The ETF Portfolio Strategist: 11 Dec 2020

Latin America Equities Continue To Lead: Global markets delivered mixed results for the week ended Friday, Dec. 11. For iShares Latin America 40 (ILF), however, the good times roll on.

For the fourth straight week, ILF posted the strongest gain within our standard global opportunity set. The fund’s 1.4% weekly increase also marks the sixth weekly advance for the ETF. The rally is starting to look a bit overdone from a short-term technical perspective, but for the moment this slice of global shares reigns supreme for upside momentum across our standard proxy set of asset classes.

Overall, markets posted mixed results, with nine of the 16 ETF proxies for the global opportunity set retreating this week vs. eight fund gains. The biggest setback: US real estate investment trusts via Vanguard US Real Estate (VNQ), which lost 2.4%. Despite the slide, VNQ continues to hold near its best levels since the pandemic first roiled markets in March.

Medium-term Treasuries rebounded this week, delivering the first weekly gain in three weeks. Nonetheless, iShares 7-10 Year Treasury Bond (IEF) still appears caught in a downdraft and so the outlook for this corner of government bonds remains cloudy at best.

US stocks took a breather from the frenzied race higher that’s prevailed for much of the time since the market began rebounding in late-March. Vanguard Total US Stock Market (VTI) gave up 0.7% this week, but the fund remains only slightly below the record high that was set on Tuesday, Dec. 8.

Portfolio Benchmarks Take A Hit: After five consecutive weekly gains, our suite of portfolio benchmarks retreated. The setbacks were relatively mild, ranging from a 0.3% slide for the US 60/40 stock/bond mix (US.60.40) to a 0.5% decline for Global Beta 16 (G.B16), a broad measure of global asset classes. (For details on all the risk metrics as well as the strategies and benchmarks, see this summary.)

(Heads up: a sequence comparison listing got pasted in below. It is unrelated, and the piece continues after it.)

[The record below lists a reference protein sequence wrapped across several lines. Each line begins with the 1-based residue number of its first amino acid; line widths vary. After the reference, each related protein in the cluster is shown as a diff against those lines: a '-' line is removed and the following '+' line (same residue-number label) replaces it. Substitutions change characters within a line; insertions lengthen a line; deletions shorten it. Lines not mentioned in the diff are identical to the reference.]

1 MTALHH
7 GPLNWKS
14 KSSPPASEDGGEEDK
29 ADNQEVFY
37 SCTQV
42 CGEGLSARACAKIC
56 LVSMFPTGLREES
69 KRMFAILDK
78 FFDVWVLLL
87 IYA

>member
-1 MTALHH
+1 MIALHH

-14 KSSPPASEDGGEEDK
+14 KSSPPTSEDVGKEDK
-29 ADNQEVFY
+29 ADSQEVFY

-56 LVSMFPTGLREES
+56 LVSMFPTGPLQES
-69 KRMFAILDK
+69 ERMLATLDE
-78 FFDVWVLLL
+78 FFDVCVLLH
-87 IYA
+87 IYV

The rally ran out steam this week for multi-asset-class portfolios, but the solid year-to-gate gains remain intact. With three weeks left to 2020, the strategy benchmarks are sitting on roughly 9% to 14% year-to-date increases. Assuming those numbers hold, multi-asset-class beta mixes are on track to close out 2020 with impressive results.

A Good Year For Risk Management: Our aggressive risk-managed strategies are also looking at strong gains for the calendar year. Global Managed Volatilty (G.B16.MVOL) is currently ahead by nearly 29% in 2020. Global Managed Drawdown (G.B16.MDD) can’t match that year-to-date run, but no apologies are needed for a 16.2% rally so far this year. Note that both strategies use the G.B16 opportunity set listed above and on that basis the year-to-date gains on both counts reflect benchmark-beating performances.

The weak hand in our trio of proprietary strategies in 2020: Global Minimum Volatility (G.B16.MINV), which also targets the G.B16 universe. But as the slight 1.9% year-to-date increase for G.B16.MINV reminds, this particular flavor of keeping a lid on volatility has had a rough run in 2020.

Speaking of risk management, at the moment there’s very little of it in terms of the risk profile for G.B16.MVOL and G.B16.MDD. For G.B16.MVOL, risk-on for all 16 funds continues. G.B16.MDD is only slightly risk averse: except for a risk-off position for iShares 7-10 Year Treasury Bond (IEF), risk-on signals dominate in G.B16.MDD.

BlackRock’s quartet of global asset allocation ETF delivered mixed results this week. The outlier: iShares Conservative (AOK), which inched up 0.1% this week. The other three, higher-risk funds suffered setbacks, ranging from 0.2% to 0.5%.

Markets were mostly placid this week, but next week could challenge the relative calm. Several key events are on the docket, including the on-again-off-again drama surrounding the pandemic stimulus package making the rounds in Congress. There’s also a Fed meeting and November retail sales data scheduled for Wednesday (Dec. 16). Given the weak print for the US business cycle in the latest ADS Index, the crowd will be looking carefully at the hard data on consumer spending for new guidance. ■